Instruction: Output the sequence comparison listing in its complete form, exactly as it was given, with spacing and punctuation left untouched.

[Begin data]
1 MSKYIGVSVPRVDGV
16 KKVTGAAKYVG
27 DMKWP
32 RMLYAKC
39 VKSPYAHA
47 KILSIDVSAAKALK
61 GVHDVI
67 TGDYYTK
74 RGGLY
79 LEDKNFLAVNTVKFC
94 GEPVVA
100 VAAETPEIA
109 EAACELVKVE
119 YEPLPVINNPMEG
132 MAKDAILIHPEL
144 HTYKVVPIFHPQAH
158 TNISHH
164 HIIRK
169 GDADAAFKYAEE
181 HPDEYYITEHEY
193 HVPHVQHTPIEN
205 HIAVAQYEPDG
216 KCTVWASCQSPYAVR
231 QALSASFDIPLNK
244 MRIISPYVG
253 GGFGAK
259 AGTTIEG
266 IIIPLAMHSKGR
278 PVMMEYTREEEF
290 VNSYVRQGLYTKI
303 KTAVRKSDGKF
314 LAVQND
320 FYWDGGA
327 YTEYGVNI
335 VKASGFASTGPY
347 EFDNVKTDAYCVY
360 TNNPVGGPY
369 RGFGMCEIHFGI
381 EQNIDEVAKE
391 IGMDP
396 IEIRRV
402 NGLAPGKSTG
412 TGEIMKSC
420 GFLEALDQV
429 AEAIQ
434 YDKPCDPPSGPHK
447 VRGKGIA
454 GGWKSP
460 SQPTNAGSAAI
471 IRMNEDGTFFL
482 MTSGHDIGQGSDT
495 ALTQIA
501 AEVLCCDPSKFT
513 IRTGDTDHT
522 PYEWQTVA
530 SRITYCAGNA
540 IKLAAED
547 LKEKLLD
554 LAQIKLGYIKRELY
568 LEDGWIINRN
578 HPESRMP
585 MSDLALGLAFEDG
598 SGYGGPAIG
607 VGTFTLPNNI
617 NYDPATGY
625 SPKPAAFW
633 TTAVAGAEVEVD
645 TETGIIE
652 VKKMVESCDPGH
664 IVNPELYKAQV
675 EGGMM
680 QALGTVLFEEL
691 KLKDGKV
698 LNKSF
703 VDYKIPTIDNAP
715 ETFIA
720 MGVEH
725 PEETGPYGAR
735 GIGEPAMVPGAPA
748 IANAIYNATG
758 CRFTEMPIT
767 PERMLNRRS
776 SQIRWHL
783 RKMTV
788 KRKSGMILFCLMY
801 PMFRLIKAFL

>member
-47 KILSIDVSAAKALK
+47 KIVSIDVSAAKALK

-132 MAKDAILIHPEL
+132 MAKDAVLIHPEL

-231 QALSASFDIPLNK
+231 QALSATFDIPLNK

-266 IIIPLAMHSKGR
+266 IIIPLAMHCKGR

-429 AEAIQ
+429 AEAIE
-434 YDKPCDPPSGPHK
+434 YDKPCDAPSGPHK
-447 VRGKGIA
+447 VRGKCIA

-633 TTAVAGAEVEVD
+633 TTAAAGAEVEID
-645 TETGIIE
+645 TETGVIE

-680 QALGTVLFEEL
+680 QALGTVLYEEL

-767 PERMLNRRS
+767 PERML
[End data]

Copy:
1 MSKYIGVSVPRVDGV
16 KKVTGAAKYVG
27 DMKWP
32 RMLYAKC
39 VKSPYAHA
47 KILSIDVSAAKALK
61 GVHDVI
67 TGDYYTK
74 RGGLY
79 LEDKNFLAVNTVKFC
94 GEPVVA
100 VAAETPEIA
109 EAACELVKVE
119 YEPLPVINNPMEG
132 MAKDAILIHPEL
144 HTYKVVPIFHPQAH
158 TNISHH
164 HIIRK
169 GDADAAFKYAEE
181 HPDEYYITEHEY
193 HVPHVQHTPIEN
205 HIAVAQYEPDG
216 KCTVWASCQSPYAVR
231 QALSASFDIPLNK
244 MRIISPYVG
253 GGFGAK
259 AGTTIEG
266 IIIPLAMHSKGR
278 PVMMEYTREEEF
290 VNSYVRQGLYTKI
303 KTAVRKSDGKF
314 LAVQND
320 FYWDGGA
327 YTEYGVNI
335 VKASGFASTGPY
347 EFDNVKTDAYCVY
360 TNNPVGGPY
369 RGFGMCEIHFGI
381 EQNIDEVAKE
391 IGMDP
396 IEIRRV
402 NGLAPGKSTG
412 TGEIMKSC
420 GFLEALDQV
429 AEAIQ
434 YDKPCDPPSGPHK
447 VRGKGIA
454 GGWKSP
460 SQPTNAGSAAI
471 IRMNEDGTFFL
482 MTSGHDIGQGSDT
495 ALTQIA
501 AEVLCCDPSKFT
513 IRTGDTDHT
522 PYEWQTVA
530 SRITYCAGNA
540 IKLAAED
547 LKEKLLD
554 LAQIKLGYIKRELY
568 LEDGWIINRN
578 HPESRMP
585 MSDLALGLAFEDG
598 SGYGGPAIG
607 VGTFTLPNNI
617 NYDPATGY
625 SPKPAAFW
633 TTAVAGAEVEVD
645 TETGIIE
652 VKKMVESCDPGH
664 IVNPELYKAQV
675 EGGMM
680 QALGTVLFEEL
691 KLKDGKV
698 LNKSF
703 VDYKIPTIDNAP
715 ETFIA
720 MGVEH
725 PEETGPYGAR
735 GIGEPAMVPGAPA
748 IANAIYNATG
758 CRFTEMPIT
767 PERMLNRRS
776 SQIRWHL
783 RKMTV
788 KRKSGMILFCLMY
801 PMFRLIKAFL

>member
-47 KILSIDVSAAKALK
+47 KIVSIDVSAAKALK

-132 MAKDAILIHPEL
+132 MAKDAVLIHPEL

-231 QALSASFDIPLNK
+231 QALSATFDIPLNK

-266 IIIPLAMHSKGR
+266 IIIPLAMHCKGR

-429 AEAIQ
+429 AEAIE
-434 YDKPCDPPSGPHK
+434 YDKPCDAPSGPHK
-447 VRGKGIA
+447 VRGKCIA

-633 TTAVAGAEVEVD
+633 TTAAAGAEVEID
-645 TETGIIE
+645 TETGVIE

-680 QALGTVLFEEL
+680 QALGTVLYEEL

-767 PERMLNRRS
+767 PERML